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Michael L. Naraine, Jessie Schenk, and Milena M. Parent

This paper sought to examine the stakeholder network governance structures of two international and two domestic multisports events focusing on (a) exploring the structural connectedness of these networks and (b) illuminating powerful stakeholders vis-à-vis centrality and the ability to control the network’s flow. An exploratory, comparative case study design was built by means of 58 interviews and 550 archival materials. Findings highlight international sports events are sparsely connected networks with power concentrated in the organizing committee, government, and venue stakeholders, who broker coordination with other stakeholders. In contrast, domestic sport event organizing committees appear more decentralized as coordinating actors: Sport organizations, sponsors, and community-based stakeholders emerged as highly connected, powerful stakeholders. Domestic event governance decentralization highlights a potential imbalance in stakeholder interests through network flow control by multiple actors, while the governments’ centrality in international events demonstrates not only mode-dependent salience but also visibility/reputational risks and jurisdictional responsibilities-based salience.

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Mathew Dowling, Becca Leopkey, and Lee Smith

Governance in sport has become a central concern to sport management academics and practitioners in recent years as evidenced by the number of keynotes (e.g.,  Shilbury, 2016 ), special issues (e.g.,  Dolles & Söderman, 2011 ), and books (e.g.,  Hoye & Cuskelly, 2007 ; King, 2017 ) dedicated to

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Callie Batts Maddox

between the IBAF and ISF, an untidy process that revealed schisms in the ways that each organization approached its sport and envisioned its future. As a response to the challenge and threat of Olympic exclusion, the WBSC offers a unique model of international governance in which two different sports are

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Jinsu Byun, Mathew Dowling, and Becca Leopkey

stakeholders are involved in making decisions about Olympic legacy, planning and sustaining legacy can be considered a governance issue ( Girginov, 2011 ). Scholars (e.g.,  Leopkey & Parent, 2015 ) have identified the importance of designing and implementing appropriate legacy governance structures and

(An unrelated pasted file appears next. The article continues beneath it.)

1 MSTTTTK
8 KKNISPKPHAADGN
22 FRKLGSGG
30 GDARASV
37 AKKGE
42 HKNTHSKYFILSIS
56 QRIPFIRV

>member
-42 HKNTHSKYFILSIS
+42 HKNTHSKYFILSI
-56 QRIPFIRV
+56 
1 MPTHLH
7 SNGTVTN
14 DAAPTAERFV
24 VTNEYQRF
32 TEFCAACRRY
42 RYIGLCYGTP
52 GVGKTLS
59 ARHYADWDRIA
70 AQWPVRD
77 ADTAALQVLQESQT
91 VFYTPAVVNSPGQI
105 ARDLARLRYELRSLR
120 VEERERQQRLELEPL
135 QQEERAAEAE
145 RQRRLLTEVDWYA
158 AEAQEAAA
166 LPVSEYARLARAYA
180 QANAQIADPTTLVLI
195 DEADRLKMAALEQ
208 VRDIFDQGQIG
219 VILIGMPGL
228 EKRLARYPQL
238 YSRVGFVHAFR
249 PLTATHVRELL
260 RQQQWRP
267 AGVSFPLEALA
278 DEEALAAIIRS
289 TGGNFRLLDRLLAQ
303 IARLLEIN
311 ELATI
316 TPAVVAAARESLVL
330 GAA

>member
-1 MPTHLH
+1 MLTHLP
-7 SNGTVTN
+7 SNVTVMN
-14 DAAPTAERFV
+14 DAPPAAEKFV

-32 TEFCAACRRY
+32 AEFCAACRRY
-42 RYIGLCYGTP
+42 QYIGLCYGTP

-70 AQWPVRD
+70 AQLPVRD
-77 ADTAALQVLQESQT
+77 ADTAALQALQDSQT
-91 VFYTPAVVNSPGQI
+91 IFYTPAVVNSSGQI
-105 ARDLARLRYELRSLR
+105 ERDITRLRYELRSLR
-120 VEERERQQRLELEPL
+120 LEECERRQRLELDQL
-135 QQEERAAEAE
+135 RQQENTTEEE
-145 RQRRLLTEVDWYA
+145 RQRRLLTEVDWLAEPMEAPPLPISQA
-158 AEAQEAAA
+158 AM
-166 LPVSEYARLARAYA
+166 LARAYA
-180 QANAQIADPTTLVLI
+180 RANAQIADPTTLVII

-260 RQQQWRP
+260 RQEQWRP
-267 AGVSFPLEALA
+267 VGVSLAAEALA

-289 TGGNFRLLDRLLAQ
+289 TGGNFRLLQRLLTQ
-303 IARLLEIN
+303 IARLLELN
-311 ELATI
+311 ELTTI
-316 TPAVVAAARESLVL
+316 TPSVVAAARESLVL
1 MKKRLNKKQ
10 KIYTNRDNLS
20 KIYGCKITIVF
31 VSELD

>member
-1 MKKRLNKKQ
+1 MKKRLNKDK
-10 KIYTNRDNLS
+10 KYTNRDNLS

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Ian O’Boyle, David Shilbury, and Lesley Ferkins

With an increase in public attention being placed on the issue of leadership in sport, and in particular the sport governance setting, this article argues that there is a need to establish, as an initial step, a working model for leadership in the nonprofit sport governance setting. Leadership

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Joshua McLeod, David Shilbury, and Géraldine Zeimers

sector ( Dowling, Edwards, & Washington, 2014 ). Changing governance practices are also a key outcome of professionalization. Studies have illustrated the development of board roles, board strategic capability, and board leadership in this evolving context ( Ferkins & Shilbury, 2010 , 2012 ; Hoye, 2006

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Lisa A. Kihl and Vicki Schull

Globally, sport governance systems have experienced a democratic shift in terms of expanding the forms and mechanisms of athlete representation across international, national, and local sports’ governing bodies (e.g.,  Geeraert, Alm, & Groll, 2013 ; Jackson & Richie, 2007 ; Thibault, Kihl

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Lucy V. Piggott and Jordan J.K. Matthews

Researchers from a wide range of nations and regions have identified sport leadership and governance as being gender-imbalanced and gender-inequitable. This includes scholars from Africa ( Titus, 2011 ), Australasia ( Adriaanse & Schofield, 2013 , 2014 ), Europe (see a range of chapters in Elling

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Milena M. Parent, Michael L. Naraine, and Russell Hoye

Significant changes have occurred in the sport system landscape since Slack and his colleagues (e.g., Kikulis, Slack, & Hinings, 1992 ; Slack & Hinings, 1992 , 1994 ; Thibault, Slack, & Hinings, 1991 , 1992 ) examined the governance and management of Canadian national sport organizations (NSOs

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Milena M. Parent

everyone work together, especially when they’re thinking about their own jurisdictions. Do you know if they’re operational or governance-based?” Elliott asked. “To be honest, I haven’t found any written procedures or policies for staff, let alone for the Board.” Amanda said. “So I don’t know about that